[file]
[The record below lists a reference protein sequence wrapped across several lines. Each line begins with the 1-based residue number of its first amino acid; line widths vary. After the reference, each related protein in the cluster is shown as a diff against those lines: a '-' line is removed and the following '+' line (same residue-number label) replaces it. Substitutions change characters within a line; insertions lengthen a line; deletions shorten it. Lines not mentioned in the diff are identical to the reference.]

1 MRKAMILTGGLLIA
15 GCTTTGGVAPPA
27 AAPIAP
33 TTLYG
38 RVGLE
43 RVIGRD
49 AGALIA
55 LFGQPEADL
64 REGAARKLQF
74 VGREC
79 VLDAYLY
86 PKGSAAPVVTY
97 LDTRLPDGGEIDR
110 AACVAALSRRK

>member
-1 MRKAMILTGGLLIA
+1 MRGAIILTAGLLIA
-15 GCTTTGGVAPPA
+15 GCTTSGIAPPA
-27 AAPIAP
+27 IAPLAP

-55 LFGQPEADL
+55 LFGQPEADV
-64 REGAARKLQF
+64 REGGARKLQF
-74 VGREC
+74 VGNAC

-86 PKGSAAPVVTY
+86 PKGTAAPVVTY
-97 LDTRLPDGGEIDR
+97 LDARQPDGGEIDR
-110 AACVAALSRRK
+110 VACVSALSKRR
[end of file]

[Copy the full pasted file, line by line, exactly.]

[The record below lists a reference protein sequence wrapped across several lines. Each line begins with the 1-based residue number of its first amino acid; line widths vary. After the reference, each related protein in the cluster is shown as a diff against those lines: a '-' line is removed and the following '+' line (same residue-number label) replaces it. Substitutions change characters within a line; insertions lengthen a line; deletions shorten it. Lines not mentioned in the diff are identical to the reference.]

1 MRKAMILTGGLLIA
15 GCTTTGGVAPPA
27 AAPIAP
33 TTLYG
38 RVGLE
43 RVIGRD
49 AGALIA
55 LFGQPEADL
64 REGAARKLQF
74 VGREC
79 VLDAYLY
86 PKGSAAPVVTY
97 LDTRLPDGGEIDR
110 AACVAALSRRK

>member
-1 MRKAMILTGGLLIA
+1 MRGAIILTAGLLIA
-15 GCTTTGGVAPPA
+15 GCTTSGIAPPA
-27 AAPIAP
+27 IAPLAP

-55 LFGQPEADL
+55 LFGQPEADV
-64 REGAARKLQF
+64 REGGARKLQF
-74 VGREC
+74 VGNAC

-86 PKGSAAPVVTY
+86 PKGTAAPVVTY
-97 LDTRLPDGGEIDR
+97 LDARQPDGGEIDR
-110 AACVAALSRRK
+110 VACVSALSKRR